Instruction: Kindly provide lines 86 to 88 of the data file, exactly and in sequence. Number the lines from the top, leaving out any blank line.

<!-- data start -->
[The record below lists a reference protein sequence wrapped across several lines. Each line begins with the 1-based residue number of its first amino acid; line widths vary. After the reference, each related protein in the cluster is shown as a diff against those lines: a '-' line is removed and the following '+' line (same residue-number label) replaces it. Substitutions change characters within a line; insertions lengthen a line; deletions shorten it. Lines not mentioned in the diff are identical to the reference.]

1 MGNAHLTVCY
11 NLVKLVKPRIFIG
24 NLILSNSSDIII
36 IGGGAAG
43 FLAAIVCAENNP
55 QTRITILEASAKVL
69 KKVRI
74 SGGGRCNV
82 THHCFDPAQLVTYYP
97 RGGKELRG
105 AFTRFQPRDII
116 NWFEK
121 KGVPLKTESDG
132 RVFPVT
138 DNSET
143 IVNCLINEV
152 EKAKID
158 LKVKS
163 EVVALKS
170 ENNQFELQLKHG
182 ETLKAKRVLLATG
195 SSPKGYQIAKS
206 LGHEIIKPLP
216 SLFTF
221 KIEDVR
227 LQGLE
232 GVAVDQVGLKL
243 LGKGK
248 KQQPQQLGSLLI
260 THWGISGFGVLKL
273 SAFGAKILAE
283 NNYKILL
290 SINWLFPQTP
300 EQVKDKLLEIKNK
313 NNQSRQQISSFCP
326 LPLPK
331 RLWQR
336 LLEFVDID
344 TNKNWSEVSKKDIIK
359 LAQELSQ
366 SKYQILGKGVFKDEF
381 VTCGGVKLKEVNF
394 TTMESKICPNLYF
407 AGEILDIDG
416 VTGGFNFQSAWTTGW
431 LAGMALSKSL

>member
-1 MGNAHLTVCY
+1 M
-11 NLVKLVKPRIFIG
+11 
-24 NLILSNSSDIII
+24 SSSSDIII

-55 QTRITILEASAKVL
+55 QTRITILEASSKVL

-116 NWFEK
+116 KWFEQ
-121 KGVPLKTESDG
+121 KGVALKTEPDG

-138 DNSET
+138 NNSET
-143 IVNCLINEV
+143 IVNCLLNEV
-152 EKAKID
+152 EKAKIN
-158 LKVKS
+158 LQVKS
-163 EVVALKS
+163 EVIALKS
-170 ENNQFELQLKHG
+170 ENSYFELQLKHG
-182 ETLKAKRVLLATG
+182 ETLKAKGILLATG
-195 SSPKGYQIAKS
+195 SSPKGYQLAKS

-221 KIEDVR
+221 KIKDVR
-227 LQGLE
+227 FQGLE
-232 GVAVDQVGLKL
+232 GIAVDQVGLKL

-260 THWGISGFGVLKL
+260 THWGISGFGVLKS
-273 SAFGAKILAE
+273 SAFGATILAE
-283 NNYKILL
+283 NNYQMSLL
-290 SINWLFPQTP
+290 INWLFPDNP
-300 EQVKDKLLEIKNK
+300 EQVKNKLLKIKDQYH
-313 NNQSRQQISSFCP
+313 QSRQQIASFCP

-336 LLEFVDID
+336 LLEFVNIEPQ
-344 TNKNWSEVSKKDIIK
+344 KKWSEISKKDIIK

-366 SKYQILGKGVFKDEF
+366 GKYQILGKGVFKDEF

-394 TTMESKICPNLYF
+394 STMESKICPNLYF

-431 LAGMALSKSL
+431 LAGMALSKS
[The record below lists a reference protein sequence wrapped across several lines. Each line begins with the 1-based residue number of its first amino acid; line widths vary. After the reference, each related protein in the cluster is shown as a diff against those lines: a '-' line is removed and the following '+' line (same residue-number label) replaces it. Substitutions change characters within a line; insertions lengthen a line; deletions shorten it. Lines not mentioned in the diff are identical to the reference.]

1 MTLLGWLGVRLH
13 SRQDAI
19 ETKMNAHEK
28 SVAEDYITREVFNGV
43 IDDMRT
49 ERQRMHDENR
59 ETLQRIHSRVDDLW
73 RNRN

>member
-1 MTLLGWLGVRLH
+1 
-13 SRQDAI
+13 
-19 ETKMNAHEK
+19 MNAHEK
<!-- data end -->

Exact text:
+273 SAFGATILAE
-283 NNYKILL
+283 NNYQMSLL